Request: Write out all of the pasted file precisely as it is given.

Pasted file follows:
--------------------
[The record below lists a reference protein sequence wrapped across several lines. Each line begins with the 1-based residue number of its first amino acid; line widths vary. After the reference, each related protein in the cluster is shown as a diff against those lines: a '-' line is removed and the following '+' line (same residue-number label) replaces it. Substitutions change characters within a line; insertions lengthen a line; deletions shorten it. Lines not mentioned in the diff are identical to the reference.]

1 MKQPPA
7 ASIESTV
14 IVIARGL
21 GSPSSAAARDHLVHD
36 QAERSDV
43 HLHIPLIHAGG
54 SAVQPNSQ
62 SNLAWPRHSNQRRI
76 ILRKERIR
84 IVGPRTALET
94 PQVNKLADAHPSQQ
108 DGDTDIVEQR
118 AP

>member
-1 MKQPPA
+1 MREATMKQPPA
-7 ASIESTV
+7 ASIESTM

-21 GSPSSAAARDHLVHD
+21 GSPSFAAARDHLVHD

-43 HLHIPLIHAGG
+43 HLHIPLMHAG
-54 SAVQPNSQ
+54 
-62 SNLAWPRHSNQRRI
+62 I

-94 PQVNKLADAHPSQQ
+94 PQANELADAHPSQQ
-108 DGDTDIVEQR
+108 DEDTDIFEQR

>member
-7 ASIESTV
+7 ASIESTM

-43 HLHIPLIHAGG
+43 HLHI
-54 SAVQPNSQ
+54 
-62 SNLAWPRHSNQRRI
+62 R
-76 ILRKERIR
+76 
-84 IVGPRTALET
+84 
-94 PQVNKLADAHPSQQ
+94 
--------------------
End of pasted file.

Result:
[The record below lists a reference protein sequence wrapped across several lines. Each line begins with the 1-based residue number of its first amino acid; line widths vary. After the reference, each related protein in the cluster is shown as a diff against those lines: a '-' line is removed and the following '+' line (same residue-number label) replaces it. Substitutions change characters within a line; insertions lengthen a line; deletions shorten it. Lines not mentioned in the diff are identical to the reference.]

1 MKQPPA
7 ASIESTV
14 IVIARGL
21 GSPSSAAARDHLVHD
36 QAERSDV
43 HLHIPLIHAGG
54 SAVQPNSQ
62 SNLAWPRHSNQRRI
76 ILRKERIR
84 IVGPRTALET
94 PQVNKLADAHPSQQ
108 DGDTDIVEQR
118 AP

>member
-1 MKQPPA
+1 MREATMKQPPA
-7 ASIESTV
+7 ASIESTM

-21 GSPSSAAARDHLVHD
+21 GSPSFAAARDHLVHD

-43 HLHIPLIHAGG
+43 HLHIPLMHAG
-54 SAVQPNSQ
+54 
-62 SNLAWPRHSNQRRI
+62 I

-94 PQVNKLADAHPSQQ
+94 PQANELADAHPSQQ
-108 DGDTDIVEQR
+108 DEDTDIFEQR

>member
-7 ASIESTV
+7 ASIESTM

-43 HLHIPLIHAGG
+43 HLHI
-54 SAVQPNSQ
+54 
-62 SNLAWPRHSNQRRI
+62 R
-76 ILRKERIR
+76 
-84 IVGPRTALET
+84 
-94 PQVNKLADAHPSQQ
+94 